Fed Up With Noise, Foy Seeks 'Zero Decibels'

Ear with plug i i

Inside the Boott Cotton Mill Museum in Massachusetts, where the cotton mills still run, a sign forbids entry without earplugs. Even with protection, author George Michelsen Foy writes, "the sound is massive." iStockphoto.com hide caption

itoggle caption iStockphoto.com
Ear with plug

Inside the Boott Cotton Mill Museum in Massachusetts, where the cotton mills still run, a sign forbids entry without earplugs. Even with protection, author George Michelsen Foy writes, "the sound is massive."

iStockphoto.com
Zero Decibels: The Quest For Absolute Silence
By George Michelsen Foy
Hardcover, 196 pages
Scribner
List price: $24.00

Read An Excerpt

George Michelson Foy stood on the platform of a New York City subway station, battered by the noise of trains, crowds and traffic. Suddenly, he couldn't take another minute of the din.

Zero Decibels is the story of Foy's search for absolute silence. In his quest, he visited the Parisian catacombs, Joseph Pulitzer's "silent vault" and the Berkshires. He tried noise-canceling headphones, flotation tanks and silent meditation.

Foy used a "serviceable" sound meter that cost a couple hundred dollars to measure the levels of sound in his life. The place he found the greatest silence was in an anechoic chamber, a sound-proof room at Orfield Labs in Minnesota.

"It's rated to minus 9.4 decibels," Foy tells NPR's Neal Conan. But how is that possible — negative decibels? "Zero decibels is not perfect silence," Foy says. "It's actually the level at which 100 people who don't have hearing damage stop hearing anything. But in fact, that doesn't mean that there are no sound waves around."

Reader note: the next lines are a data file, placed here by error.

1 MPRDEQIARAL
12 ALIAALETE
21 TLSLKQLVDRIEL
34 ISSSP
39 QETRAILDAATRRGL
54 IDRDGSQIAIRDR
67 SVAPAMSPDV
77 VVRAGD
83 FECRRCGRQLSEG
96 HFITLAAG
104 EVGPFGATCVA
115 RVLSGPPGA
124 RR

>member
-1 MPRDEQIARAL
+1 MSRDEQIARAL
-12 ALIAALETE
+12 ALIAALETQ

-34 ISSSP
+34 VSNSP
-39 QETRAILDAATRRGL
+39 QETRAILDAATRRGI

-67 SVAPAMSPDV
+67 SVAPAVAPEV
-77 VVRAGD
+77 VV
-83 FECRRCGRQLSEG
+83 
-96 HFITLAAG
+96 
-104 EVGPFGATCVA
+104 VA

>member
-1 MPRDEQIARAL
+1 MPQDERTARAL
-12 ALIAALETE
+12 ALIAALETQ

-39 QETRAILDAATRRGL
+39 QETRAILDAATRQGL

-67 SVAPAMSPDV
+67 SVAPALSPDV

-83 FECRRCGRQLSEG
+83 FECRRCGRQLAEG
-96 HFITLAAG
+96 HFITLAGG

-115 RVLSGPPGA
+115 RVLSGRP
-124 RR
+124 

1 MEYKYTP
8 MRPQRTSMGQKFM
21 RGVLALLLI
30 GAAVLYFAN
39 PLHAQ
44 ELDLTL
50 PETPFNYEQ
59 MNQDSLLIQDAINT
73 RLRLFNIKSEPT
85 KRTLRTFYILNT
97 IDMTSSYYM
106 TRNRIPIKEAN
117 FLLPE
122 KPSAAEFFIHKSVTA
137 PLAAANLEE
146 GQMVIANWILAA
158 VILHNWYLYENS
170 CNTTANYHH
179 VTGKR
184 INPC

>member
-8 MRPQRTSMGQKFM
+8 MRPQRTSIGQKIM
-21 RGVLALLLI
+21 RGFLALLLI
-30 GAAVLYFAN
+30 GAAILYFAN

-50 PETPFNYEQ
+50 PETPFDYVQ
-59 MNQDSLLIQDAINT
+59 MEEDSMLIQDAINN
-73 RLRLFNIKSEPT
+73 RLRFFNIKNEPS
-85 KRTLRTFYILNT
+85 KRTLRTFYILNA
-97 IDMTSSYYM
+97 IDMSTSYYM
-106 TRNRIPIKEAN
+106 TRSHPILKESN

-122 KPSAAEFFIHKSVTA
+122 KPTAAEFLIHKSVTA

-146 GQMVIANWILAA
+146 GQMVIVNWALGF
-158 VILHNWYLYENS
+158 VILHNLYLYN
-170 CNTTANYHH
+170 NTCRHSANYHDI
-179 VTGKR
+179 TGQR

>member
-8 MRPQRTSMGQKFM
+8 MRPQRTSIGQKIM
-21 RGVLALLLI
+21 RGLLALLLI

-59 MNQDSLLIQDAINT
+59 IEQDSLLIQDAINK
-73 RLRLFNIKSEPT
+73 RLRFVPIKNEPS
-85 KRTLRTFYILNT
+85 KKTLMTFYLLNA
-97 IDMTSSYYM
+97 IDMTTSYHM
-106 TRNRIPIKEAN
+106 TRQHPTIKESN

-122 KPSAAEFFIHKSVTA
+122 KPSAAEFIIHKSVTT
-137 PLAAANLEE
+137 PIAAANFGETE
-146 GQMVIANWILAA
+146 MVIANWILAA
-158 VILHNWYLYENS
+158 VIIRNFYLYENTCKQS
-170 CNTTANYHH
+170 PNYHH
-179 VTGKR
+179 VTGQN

Foy describes the anechoic chamber in a word: "Wonderful." The chamber consists of "three cubes nestled inside each other. Two are steel. The third is 1-foot-thick concrete walls, and the steel cubes are resting on springs."

He says the first thing he heard in the chamber was a sort of bubble: "That's the only way I can describe it. It was like an aural bubble. There was nothing there."

George Michelsen Foy i i

Author George Michelsen Foy started his search for silence by carrying a pocket-sized decibel meter to measure the sound levels in the places he visited most. Louis Foy hide caption

itoggle caption Louis Foy
George Michelsen Foy

Author George Michelsen Foy started his search for silence by carrying a pocket-sized decibel meter to measure the sound levels in the places he visited most.

Louis Foy

Next he heard his own breathing, and then, when he held his breath, his pulse.

Listening hard, Foy says the next thing he heard worried him: "a rhythmic kind of scraping sound that reminded me of a particular piece of nautical machinery." Foy later learned that sound was tinnitus, or a ringing in your ears that is symptomatic of your hearing actually working.

"If you think of your hearing system as an amplifier with a mic and related circuitry — when you turn on your amplifier at home on your sound system, you start to hear a tiny little hum. And that, in fact, is what tinnitus is," Foy explains.

He thinks it's very likely that most people have tinnitus, at least those with working auditory systems, and that sound is the hum they emit.

Ultimately, Foy says he sees his search for silence as commensurate with searching for new kinds of sound, and new ways of listening.

"Listening is absolutely key to this whole concept," he says. "I think listening is part and parcel of the value of silence because it's something that we've forgotten how to do, and in so doing, we've forgotten some of the richness of the world that we live in."

Tell us: Where do you go, or what do you do, when the noise of everyday life becomes unbearable?

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NEAL CONAN, host:

This is TALK OF THE NATION. Im Neal Conan in Washington.